In these days of tight and demanding publishing, it's very important to be sure to send out your VERY BEST work. Even if you are self-publishing, you owe it to yourself to make your manuscript the very best it can be before public eyes land on it. But when you're writing and revising away on a story--be it short or novel-length--how do you know when you're finished? How do you know when your baby is polished enough to send out into the cold, cruel world?
When You Are NOT Done
You are never done as soon as you type the words "The End." Never. No one creates a perfect enough rough draft that he or she can bundle it up hot off the press.
1. You need at least one revision pass, and I don't mean minor tweaks for wording or a lookover for typos! I mean tightening to notch up pacing, invigorating dull dialogue, and strengthening character arc (how your character changes from page 1 to the end).
2. You need someone else to read it, preferably more than one person and not a spouse or other relative. Find beta readers and critique partners. They are a necessity because they will see things you would never, ever see. Their brains are different from yours.
3. If your readers find mostly positive things to say, be very suspicious. While it's an ego boost, you may need search out more demanding and knowledgeable critiquers.
4. Do your first revision. This could be pretty major. Make sure you have the big picture things in place here, because you don't want to get farther down the road and be asked by an agent or editor to fix these things! (If they even bother to take on your project--often they will just reject your manuscript and aim for one that's more market-ready.)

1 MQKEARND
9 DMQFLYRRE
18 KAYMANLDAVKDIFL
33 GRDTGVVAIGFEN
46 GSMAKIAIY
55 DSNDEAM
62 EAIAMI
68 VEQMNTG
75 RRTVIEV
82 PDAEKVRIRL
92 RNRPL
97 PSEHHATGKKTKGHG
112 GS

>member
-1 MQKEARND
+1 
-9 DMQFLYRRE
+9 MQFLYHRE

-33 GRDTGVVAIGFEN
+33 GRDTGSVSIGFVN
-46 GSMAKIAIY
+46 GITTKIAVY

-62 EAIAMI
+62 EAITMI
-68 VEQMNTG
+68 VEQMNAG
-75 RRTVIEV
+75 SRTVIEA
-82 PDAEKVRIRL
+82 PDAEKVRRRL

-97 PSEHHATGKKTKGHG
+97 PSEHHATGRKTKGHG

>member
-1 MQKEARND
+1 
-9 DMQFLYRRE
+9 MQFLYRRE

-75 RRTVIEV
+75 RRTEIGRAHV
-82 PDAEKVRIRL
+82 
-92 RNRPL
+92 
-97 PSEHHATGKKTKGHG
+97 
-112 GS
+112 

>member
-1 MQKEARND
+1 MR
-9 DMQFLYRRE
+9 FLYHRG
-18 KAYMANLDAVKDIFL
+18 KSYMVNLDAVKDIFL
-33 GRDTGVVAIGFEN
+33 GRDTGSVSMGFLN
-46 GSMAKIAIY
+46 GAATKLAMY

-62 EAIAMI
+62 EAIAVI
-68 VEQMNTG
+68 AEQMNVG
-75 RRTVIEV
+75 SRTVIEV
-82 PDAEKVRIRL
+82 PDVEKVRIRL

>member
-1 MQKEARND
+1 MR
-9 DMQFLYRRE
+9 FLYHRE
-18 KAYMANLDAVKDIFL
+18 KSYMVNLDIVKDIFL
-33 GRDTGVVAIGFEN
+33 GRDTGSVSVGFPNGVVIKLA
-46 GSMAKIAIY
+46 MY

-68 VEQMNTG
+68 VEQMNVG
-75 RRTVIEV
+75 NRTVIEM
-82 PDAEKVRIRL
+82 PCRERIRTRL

5. Get another round of critiquing, even after your betas have read your initial draft and you've revised to their notes. This second round could be with the same writer friends, but it's helpful if one or more are from totally different people.
6. After you work on bigger picture stuff: polish and polish and POLISH. If you're not good at grammar and sentence structure and spelling, find someone who is. Pay for it, even.
7. Consider revising again if you get requests for partials/fulls and there aren't any bites.
8. Trust your gut. You know that passage that BUGS you every time you read it but you haven't fixed it yet? Or the scene you're not sure really "works"? Chances are, it doesn't. Attack and fix that spot. Otherwise it'll come back to haunt you and you'll have to fix it later.
My Revision Procedure
I personally do a minimum of 3 revisions on my manuscripts, and then my agent adds at least 2--one for major changes and then a line-edit for polishing. For my agented novel SHAPERS, I've gone through about 8 rounds of revision. And I have at least one more (line-edit) to go! Whew.
Awesome Opportunity for Writers: WriteOnCon
I heartily encourage every writer to participate in this FREE annual online writer's conference that is being offered from August 13-14, 2013. There are forums to post queries and initial pages, and you get practice critiquing others' works. It's a great place to find critique partners, as well as get exposure to agents and editors who visit the forums. There are lectures and events just like a regular conference, but you can participate from the comfort of your own home. If you miss a live session, they are recorded and you can catch them onsite later. And there are daily contests and giveaways!! Any writer can take part in the informative lectures, but the critique forums are specifically for writers who have stories with main characters who are 18 and under.
Check it out HERE. Get your manuscripts and queries ready!
Have you ever been tempted to query or send off a manuscript as soon as it's finished?
Roughly how many revision passes do you usually make on a manuscript?
Do you have a good staple of betas and/or critique partners to help hone your work?
Do you plan to attend WriteOnCon?